How Tax Reform Has Impacted Foreign Operations

Most U.S. corporations conduct their foreign business operations through foreign subsidiaries. When a foreign subsidiary is owned more than 50 percent by U.S. shareholders, it’s considered a controlled foreign corporation (CFC).

If a U.S. corporation controls a foreign corporation in a low-tax jurisdiction, it may be motivated to shift profits into the low-tax foreign country in which the CFC is located in an effort to defer U.S. taxes on such income.  A complex set of provisions, referred to as Subpart F, are aimed at curbing such behavior.

The Tax Cuts and Jobs Act expanded the reach of Subpart F, and added new anti-abuse provisions that target “base erosion and profiting shifting.” As a result, U.S. corporations conducting their foreign operations through CFC’s are facing a myriad of new tax implications.

  1. The Expansion of Subpart F. The definition of a U.S. shareholder has been expanded to include U.S. persons that own 10% or more of the value of the foreign corporation’s stock. Under prior law, only U.S. persons that owned 10% or more of the voting stock met the definition of a U.S. shareholder.

Thus, a U.S. person who owns stock in a foreign corporation with 5% of the votes and 10% of the value will now qualify as a U.S. shareholder. As noted above, U.S. shareholders of a CFC are subject to the complex anti-abuse provisions of Subpart F.

The ownership tests under Subpart F have also been modified so that stock owned directly, indirectly, and constructively, is taken into account.

  1. The New Tax on Global Intangible Low-Taxed Income. After determining a CFC’s Subpart F income, U.S. shareholders will have to determine if they are subject to tax on the CFC’s global intangible low-taxed income (GILTI).

The new tax imposes a minimum tax on certain low-taxed income and is reduced by a special deduction. For 2018, the deduction amount is 50% of GILTI. The taxpayer is also allowed to take a foreign tax credit up to 80%.

The taxpayer’s ability to take the special deduction and a partial foreign tax credit means only income subject to an effective tax rate less than 13.125% should result in a GILTI inclusion.

For example, if the CFC has $100 of GILTI, it will get a $50 GILTI deduction. The $50 of net income will be subject to the U.S. tax rate of 21% for a total tax of $10.50. If the foreign tax rate is $15, the CFC will get a $12 foreign tax credit (80% of $15). Thus, the U.S. tax liability after applying the credit is $0.

  1. Dividend Exemption/Transition Tax. The new law allows U.S. shareholders to take a 100-percent dividend received deduction for foreign-source dividends received from a CFC, as long as such income is not considered Subpart F, GILTI, or an investment in U.S. property under section 956.

The transition to a dividend exemption system also requires U.S. shareholders to pay a one-time tax on the CFC’s previously untaxed foreign earnings (i.e., foreign earnings that have been parked offshore benefiting from deferral).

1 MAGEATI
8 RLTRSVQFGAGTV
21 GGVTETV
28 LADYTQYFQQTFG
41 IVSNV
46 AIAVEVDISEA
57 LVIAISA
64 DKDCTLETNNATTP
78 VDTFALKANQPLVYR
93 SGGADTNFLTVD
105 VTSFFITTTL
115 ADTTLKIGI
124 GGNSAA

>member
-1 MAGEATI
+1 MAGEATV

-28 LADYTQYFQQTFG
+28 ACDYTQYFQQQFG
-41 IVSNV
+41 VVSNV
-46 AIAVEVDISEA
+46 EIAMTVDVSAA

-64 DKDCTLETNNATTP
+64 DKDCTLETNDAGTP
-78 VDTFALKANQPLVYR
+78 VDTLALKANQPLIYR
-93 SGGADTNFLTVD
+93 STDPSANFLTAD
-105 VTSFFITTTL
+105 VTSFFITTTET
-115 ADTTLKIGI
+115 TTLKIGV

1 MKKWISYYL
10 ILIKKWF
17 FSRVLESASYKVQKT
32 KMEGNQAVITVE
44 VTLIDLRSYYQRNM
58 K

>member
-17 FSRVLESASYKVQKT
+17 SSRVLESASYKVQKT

The CFC’s untaxed earnings are divided into two groups—1) cash/cash equivalents, and 2) all other earnings. Cash, and cash equivalents, are subject to a 15.5% tax rate, and all other earnings are subject to a rate of 8%.

The earnings are included in the income of a U.S. shareholder on the last day of the taxable year of the foreign corporation that began before January 1, 2018. U.S. shareholders can elect to pay the transition tax in eight installments over eight years, pursuant to a specified schedule.

  1. The Base Erosion and Anti-Abuse Tax. A new minimum tax on U.S. corporations making deductible payments to related foreign persons is another aspect of the tax law changes.

The base erosion and anti-abuse tax (BEAT) amount is computed as 10 percent of modified taxable income (5 percent for years beginning in 2018 and 12.5 percent for years beginning in 2026 or later). If the BEAT amount is greater than the regular corporate tax liability for the year, U.S. corporations have to pay the excess amount as the minimum tax.

Modified taxable income is calculated without the allowance of deductions for amounts paid or accrued to related foreign persons. A related foreign person can include a CFC, and deductible payments to a CFC are added back in calculating a taxpayer’s modified taxable income (even if such amounts are included in the taxpayer’s income as Subpart F or GILTI).

  1. Foreign Derived Intangible Income Deduction. This new deduction encourages U.S. companies to keep their intangible assets in the United States instead of moving them to low-taxed controlled foreign corporations.

Foreign-derived intangible income (FDII) is income from exporting products tied to intangible assets held in the United States. Under this provision, U.S. corporations can get a deduction for a portion of their FDII, which results in an effective U.S. tax rate of 13.125% on such income.

The deduction amount is 37.5 percent for years beginning before 2026 and is available only to C Corporations that are not RICs or REITs.

As you can see, U.S. shareholders conducting their foreign operations through a CFC have to be cognizant of the growing tax implications under Subpart F, as well as new provisions, like the BEAT, that could require the restructuring of payments to foreign affiliates. These new tax law changes will have a considerable impact on U.S. persons investing and doing business abroad.

Tara Fisher has been practicing international tax for over 15 years. Her professional background includes working for the U.S. Congress Joint Committee on Taxation, the national tax practice of PricewaterhouseCoopers, the University of Pittsburgh, and American University in Washington D.C.

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Tara Fisher